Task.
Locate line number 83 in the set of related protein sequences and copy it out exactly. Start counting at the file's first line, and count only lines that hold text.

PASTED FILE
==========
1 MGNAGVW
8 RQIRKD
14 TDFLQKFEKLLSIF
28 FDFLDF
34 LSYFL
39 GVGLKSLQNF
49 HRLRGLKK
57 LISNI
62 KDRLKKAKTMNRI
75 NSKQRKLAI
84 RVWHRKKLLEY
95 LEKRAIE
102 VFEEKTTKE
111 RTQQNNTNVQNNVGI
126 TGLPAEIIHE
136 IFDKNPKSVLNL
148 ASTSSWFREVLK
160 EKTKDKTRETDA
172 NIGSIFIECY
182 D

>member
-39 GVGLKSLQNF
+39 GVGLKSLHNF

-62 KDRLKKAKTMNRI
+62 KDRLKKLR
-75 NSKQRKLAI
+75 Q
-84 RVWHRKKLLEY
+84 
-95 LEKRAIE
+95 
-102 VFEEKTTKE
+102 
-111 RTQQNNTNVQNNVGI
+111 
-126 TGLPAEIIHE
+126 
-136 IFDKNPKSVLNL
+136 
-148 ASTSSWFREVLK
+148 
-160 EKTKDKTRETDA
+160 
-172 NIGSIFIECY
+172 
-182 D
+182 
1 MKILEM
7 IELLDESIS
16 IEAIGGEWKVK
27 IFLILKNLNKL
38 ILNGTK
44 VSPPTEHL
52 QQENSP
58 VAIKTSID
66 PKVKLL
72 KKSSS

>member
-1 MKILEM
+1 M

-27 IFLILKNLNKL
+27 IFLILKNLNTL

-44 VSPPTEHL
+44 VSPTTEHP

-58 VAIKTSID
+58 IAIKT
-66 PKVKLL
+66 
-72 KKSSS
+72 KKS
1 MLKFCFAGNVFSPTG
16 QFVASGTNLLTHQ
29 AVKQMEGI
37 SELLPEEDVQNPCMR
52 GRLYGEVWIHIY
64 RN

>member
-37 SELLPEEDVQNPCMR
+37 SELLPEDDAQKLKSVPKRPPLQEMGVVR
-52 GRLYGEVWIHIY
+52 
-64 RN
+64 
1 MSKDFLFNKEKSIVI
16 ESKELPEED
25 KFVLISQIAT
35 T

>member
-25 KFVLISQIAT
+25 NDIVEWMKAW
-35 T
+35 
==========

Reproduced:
+64 